Ahmet Polat

A model and a young girl blowing bubbles. Both are wearing coats in the same shade of pink.

A fashion shoot by Canon Ambassador and former Vogue Turkey creative director Ahmet Polat inspired by the psychedelic colours and patterns of the 1970s. Taken on a Canon EOS 5D Mark II (now succeeded by the Canon EOS 5D Mark IV) with a Canon EF 24-70mm f/2.8L USM lens (now succeeded by the Canon EF 24-70mm f/2.8L II USM) at 1/640 sec, f/2.8 and ISO200. © Ahmet Polat

Early into his photography career, Ahmet Polat realised that he couldn't hide behind the camera. "I'm a tall guy, 6ft 3in, so when I come into a space, people notice me," he smiles. "Photography pushed me into the world. It pushed me to develop social skills, communication skills. I learnt that everything that happens in front of the camera has to do with you."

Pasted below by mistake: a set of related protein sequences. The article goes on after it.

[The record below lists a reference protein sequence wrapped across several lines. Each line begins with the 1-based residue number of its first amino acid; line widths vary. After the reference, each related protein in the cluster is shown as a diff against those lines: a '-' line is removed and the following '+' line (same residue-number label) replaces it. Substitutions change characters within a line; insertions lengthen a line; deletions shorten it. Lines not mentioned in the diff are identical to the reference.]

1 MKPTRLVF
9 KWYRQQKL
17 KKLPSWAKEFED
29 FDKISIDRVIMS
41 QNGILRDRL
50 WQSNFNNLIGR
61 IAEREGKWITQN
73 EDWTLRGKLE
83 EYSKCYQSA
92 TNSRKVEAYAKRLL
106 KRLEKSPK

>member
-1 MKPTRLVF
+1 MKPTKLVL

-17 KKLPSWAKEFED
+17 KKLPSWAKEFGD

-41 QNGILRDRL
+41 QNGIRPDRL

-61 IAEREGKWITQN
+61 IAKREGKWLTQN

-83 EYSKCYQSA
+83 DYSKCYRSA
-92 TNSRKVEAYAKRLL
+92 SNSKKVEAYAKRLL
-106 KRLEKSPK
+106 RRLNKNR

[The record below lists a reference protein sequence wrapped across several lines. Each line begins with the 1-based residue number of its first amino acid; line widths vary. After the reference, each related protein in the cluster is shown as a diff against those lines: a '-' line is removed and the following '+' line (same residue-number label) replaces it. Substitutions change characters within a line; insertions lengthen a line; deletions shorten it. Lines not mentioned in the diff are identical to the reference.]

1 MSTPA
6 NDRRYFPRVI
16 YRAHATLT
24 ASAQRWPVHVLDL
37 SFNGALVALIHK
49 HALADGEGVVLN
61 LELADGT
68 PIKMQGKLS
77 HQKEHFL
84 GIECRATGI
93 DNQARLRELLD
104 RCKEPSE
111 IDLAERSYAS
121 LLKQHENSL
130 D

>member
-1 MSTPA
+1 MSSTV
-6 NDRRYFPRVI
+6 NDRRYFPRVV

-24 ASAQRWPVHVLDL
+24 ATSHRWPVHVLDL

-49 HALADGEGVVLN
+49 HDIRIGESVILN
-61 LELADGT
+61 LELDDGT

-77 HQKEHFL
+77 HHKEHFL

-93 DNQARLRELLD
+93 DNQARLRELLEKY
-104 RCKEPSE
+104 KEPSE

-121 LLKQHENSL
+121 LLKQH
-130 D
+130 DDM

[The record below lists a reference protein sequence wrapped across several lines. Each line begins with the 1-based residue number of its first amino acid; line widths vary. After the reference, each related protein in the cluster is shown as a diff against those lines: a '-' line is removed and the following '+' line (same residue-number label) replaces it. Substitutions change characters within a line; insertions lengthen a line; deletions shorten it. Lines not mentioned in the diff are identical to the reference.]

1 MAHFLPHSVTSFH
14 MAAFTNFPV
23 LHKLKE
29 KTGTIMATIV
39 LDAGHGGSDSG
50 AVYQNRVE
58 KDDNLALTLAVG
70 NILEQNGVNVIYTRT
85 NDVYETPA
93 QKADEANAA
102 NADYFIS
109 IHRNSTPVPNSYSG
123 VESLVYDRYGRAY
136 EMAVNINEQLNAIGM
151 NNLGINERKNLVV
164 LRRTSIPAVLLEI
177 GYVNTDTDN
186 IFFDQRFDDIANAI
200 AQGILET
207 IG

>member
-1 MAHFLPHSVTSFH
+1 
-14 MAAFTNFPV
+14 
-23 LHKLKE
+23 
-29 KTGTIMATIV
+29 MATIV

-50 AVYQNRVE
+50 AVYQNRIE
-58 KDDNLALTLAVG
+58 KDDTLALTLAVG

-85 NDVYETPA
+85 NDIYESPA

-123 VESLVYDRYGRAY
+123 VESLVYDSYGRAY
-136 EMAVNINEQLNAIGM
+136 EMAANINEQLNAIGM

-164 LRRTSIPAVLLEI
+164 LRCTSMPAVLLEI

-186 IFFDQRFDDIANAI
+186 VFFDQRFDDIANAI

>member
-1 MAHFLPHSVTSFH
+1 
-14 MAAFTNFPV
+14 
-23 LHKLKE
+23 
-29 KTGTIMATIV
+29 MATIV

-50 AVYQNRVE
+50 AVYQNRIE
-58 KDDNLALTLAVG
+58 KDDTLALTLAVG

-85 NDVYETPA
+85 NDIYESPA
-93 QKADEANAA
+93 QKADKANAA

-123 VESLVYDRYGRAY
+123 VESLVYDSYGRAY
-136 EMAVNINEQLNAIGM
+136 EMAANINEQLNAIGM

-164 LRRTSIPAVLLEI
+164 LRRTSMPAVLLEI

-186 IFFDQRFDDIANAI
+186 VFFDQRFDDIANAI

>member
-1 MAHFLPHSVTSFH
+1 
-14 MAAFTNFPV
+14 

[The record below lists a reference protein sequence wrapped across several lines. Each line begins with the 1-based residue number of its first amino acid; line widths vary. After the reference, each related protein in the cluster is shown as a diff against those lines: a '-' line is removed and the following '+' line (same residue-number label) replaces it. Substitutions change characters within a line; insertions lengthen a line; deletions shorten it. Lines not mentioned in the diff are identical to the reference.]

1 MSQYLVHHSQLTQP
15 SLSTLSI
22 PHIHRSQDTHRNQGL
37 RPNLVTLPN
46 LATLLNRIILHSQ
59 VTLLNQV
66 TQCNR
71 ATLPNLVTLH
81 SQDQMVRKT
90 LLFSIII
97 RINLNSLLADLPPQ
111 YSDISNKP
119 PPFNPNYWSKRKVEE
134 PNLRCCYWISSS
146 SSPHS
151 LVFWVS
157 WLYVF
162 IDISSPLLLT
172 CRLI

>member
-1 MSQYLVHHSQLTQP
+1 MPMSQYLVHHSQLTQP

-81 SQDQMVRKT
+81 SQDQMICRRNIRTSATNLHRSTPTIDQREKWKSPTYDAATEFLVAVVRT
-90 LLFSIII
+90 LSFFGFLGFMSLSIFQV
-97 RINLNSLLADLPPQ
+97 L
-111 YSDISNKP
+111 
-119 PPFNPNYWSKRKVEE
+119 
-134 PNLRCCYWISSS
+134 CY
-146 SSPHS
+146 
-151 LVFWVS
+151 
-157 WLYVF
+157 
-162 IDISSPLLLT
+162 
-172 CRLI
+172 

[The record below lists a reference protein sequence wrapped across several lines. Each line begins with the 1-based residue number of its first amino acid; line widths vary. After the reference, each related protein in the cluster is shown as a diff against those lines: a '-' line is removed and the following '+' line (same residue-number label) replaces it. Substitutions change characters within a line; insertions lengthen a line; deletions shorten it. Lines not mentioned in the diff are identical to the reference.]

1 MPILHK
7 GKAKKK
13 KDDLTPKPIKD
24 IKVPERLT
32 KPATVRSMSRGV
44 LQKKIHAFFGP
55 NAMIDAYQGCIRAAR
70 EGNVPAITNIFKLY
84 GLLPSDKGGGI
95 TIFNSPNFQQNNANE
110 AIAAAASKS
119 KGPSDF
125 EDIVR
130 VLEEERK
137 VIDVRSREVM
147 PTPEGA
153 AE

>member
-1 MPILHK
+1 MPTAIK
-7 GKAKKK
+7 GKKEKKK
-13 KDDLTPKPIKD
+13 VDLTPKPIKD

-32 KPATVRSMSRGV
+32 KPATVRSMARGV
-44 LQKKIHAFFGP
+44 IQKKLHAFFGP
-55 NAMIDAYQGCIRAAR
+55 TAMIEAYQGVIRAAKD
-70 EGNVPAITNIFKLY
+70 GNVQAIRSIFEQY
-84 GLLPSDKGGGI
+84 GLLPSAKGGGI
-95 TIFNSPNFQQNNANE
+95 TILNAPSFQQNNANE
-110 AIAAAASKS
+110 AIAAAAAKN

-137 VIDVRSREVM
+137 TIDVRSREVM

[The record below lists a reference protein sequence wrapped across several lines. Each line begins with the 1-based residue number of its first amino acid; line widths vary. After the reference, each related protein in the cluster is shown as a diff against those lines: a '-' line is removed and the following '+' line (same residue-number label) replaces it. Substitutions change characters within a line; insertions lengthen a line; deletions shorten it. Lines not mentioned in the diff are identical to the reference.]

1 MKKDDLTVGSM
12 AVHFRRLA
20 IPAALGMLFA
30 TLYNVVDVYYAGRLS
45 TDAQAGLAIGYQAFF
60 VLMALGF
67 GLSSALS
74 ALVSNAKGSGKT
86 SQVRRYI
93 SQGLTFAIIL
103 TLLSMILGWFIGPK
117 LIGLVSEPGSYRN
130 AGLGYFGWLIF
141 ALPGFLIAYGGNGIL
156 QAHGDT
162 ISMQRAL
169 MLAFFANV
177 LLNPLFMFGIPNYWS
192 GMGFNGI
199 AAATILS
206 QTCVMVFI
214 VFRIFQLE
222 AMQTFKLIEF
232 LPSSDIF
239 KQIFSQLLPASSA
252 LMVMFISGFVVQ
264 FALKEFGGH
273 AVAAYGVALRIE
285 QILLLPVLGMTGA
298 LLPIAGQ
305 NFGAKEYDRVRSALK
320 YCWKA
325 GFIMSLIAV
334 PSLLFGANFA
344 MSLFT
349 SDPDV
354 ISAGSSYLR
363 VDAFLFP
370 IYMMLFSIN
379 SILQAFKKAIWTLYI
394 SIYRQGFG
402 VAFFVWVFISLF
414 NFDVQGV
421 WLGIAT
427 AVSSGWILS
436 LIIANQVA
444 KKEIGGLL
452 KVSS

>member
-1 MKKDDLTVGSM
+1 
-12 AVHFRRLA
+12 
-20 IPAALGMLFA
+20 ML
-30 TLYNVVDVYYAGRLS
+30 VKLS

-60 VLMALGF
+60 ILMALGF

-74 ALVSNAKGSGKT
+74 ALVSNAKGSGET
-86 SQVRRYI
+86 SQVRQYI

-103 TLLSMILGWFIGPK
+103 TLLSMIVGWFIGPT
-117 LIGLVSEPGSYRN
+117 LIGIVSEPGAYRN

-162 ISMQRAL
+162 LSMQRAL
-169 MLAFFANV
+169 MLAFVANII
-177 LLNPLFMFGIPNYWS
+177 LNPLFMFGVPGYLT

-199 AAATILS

This understanding has shaped the kind of photography Ahmet shoots. Since the earliest days of his career, identity and heritage – his father is Turkish, his mother Dutch – have been a crucial influence.

A creative child, Ahmet was always drawing and observing people as he was growing up in Roosendaal, a city in the Netherlands. "I didn't say to my dad that I was going to art school. I told him I was going to be a journalist because I knew that journalism was something he respected," Ahmet explains. To his surprise, his father presented him with a gift – a Canon AE-1 film camera and two lenses, a 28mm and a 50mm. "I never knew that my dad used to take photographs himself," he says.

At art school, photography became a tool for Ahmet to engage more deeply with the history of his father's homeland – a country he'd visited on family trips. After graduating in 2000, he packed his bags and headed for Istanbul. "My friends said, 'why would you do that?' Istanbul wasn't the place it is now, or the place it was 10 years ago. From a Western perspective, it was obscure."

Location: Amsterdam, the Netherlands

Specialist areas: Documentary, filmmaking, art

Favourite kit:

Canon EOS R5

Canon RF 35mm f/1.8 Macro IS STM